The camp at Montreal River, near Sault St. Marie, Ontario, was one of the first alternative service camps. Their primary task was to clear bush and build roads. Their efforts contributed to the building of the Trans-Canada Highway, which today stretches across Canada from coast to coast. They chopped down trees and hauled away brush. They blasted rocks and leveled the roadbed.
After their day of work was done, they returned to camp. After only a short time in the camp, a number of men had the idea to start a newsletter about camp life. They called it The Northern Beacon. When John Fretz wrote an early history of the paper in 1943, he listed the purpose of the paper in seven points.
“First, to furnish a worthwhile enterprise for the Conchie [CO] boys, whereby their leisure time may be spent profitably; second, for the convenience of the Conchie boys mailing a newsletter home or to some friends; third, to enlighten the outside world with the activities of Camp Montreal River; fourth, to help the boys of the camp to become acquainted with one another; fifth, to deepen the spirit of friendship already manifest in the camp; sixth, to promote enthusiasm for new projects through which the camp may benefit; and seventh, to meet the demand by interested parties concerned in the camp.” [Vol. 4, no. 1]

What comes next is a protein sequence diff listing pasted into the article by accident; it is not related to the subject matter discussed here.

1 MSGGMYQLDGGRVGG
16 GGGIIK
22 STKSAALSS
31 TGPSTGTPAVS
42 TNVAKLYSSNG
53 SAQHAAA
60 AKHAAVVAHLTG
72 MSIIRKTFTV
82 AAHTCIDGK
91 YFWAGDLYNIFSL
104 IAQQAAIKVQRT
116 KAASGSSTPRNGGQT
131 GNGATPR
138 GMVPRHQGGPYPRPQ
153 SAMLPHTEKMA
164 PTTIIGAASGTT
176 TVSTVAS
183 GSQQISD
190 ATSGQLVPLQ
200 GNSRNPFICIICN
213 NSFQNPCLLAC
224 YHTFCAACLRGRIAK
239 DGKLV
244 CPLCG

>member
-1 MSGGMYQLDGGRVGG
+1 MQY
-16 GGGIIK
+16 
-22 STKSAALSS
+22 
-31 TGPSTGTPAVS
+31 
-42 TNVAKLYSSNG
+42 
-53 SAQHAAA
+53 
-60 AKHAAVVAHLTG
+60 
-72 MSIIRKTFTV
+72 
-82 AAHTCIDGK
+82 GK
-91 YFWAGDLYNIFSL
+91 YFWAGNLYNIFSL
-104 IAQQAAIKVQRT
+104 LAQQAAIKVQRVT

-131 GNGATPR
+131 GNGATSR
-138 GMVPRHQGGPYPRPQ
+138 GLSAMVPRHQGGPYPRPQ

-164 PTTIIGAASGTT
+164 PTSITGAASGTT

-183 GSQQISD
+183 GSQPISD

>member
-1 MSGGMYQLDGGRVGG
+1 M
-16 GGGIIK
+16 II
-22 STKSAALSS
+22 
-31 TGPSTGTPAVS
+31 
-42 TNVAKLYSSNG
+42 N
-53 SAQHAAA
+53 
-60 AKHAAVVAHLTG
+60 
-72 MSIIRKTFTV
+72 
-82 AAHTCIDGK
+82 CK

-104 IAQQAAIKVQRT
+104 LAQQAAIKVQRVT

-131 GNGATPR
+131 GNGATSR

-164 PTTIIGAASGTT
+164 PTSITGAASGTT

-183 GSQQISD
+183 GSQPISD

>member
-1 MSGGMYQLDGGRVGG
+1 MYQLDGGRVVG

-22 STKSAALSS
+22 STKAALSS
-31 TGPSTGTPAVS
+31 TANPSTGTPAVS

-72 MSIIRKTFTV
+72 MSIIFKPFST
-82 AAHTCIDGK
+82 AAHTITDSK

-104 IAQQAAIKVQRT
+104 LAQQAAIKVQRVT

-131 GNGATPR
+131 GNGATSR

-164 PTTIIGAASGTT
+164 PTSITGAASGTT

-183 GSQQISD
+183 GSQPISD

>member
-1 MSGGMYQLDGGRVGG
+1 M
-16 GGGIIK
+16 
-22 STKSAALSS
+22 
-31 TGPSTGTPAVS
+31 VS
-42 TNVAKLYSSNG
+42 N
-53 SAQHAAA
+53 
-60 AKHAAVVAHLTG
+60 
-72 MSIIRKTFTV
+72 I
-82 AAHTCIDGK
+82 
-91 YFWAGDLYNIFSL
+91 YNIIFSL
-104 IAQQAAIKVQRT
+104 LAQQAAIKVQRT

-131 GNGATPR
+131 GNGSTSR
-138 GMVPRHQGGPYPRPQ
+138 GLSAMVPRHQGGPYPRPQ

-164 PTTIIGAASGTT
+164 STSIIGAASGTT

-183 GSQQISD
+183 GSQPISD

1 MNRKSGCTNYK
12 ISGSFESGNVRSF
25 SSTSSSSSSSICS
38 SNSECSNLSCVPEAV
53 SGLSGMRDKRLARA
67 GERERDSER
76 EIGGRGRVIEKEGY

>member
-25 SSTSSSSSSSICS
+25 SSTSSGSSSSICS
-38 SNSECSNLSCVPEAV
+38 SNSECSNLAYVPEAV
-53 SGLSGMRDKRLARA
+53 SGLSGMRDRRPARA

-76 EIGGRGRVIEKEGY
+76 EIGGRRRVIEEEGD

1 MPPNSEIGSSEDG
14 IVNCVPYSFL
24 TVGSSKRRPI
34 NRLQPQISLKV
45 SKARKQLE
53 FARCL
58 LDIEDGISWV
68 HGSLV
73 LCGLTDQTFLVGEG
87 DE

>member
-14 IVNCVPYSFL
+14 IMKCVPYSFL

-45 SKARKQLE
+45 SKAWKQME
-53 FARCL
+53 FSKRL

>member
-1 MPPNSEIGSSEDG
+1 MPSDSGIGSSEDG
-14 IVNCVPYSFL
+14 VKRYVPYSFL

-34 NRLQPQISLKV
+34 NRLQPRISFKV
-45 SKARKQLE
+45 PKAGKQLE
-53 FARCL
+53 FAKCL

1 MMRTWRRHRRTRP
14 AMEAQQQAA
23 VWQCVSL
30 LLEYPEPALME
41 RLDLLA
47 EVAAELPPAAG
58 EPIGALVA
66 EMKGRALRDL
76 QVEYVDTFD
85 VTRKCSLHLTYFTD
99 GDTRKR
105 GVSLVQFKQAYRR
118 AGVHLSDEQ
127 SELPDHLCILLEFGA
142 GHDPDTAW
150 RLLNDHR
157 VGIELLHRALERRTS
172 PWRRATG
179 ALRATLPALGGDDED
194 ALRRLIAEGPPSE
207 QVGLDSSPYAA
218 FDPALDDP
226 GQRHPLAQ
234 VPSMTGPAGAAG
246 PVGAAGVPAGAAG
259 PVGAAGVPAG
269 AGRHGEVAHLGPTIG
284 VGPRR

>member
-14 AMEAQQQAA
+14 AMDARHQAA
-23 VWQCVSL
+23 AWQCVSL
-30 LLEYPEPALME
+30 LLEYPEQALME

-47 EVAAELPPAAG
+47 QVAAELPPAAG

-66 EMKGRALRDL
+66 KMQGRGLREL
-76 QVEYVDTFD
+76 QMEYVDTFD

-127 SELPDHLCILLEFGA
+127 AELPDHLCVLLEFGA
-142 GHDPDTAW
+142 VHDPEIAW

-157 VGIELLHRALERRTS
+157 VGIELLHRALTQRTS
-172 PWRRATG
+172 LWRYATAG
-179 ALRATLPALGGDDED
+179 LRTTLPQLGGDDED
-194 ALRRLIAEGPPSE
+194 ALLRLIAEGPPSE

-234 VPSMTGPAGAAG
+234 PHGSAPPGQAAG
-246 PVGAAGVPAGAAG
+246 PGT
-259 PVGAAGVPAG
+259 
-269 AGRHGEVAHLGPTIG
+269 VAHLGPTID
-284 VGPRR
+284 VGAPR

The paper sold for five cents a copy. The first issue came out on 3 January 1942. In July, after only six months of existence, The Northern Beacon published its last issue. The editor, Wesley Brown, and many of the other men in the camp, had been transferred to other alternative service camps in British Columbia.
Soon after arriving, the Northern Beacon was reborn as The Beacon. British Columbia had 25 camps in total. The camps were often in isolated locations, and The Beacon soon became a popular form of inter-camp communication. They had articles like.
“Kewthree Krumms,” from Camp Q3
“Q7 Roundup,” from Camp Q7
“Bits from Bowser,” from Camp Q5 at Bowser, BC
“Who's Who at Q6,” from Camp Q6
“Horne Lake High Spots,” from Horne Lake
“Koksilah Crumbs,” from Camp C-3
“Nanaimo Narrator,” from Nanaimo Camp, C-5
Men from each of these camps would write a short article, often a humourous one, telling what had happened in the past month. The COs wrote, edited, and printed the paper in their spare time because they found it enjoyable and rewarding. For the friends and families of COs, the newspaper was a good way of staying in touch.
Since there were men from all different backgrounds in the CO camps, not just Mennonites, the paper's approach was interdenominational. It also stayed away from political issues.
By the 1943, the Beacon had a circulation of 1,250, and prices had gone up to ten cents per issue. It continued to report on CO news and events until the end of the war.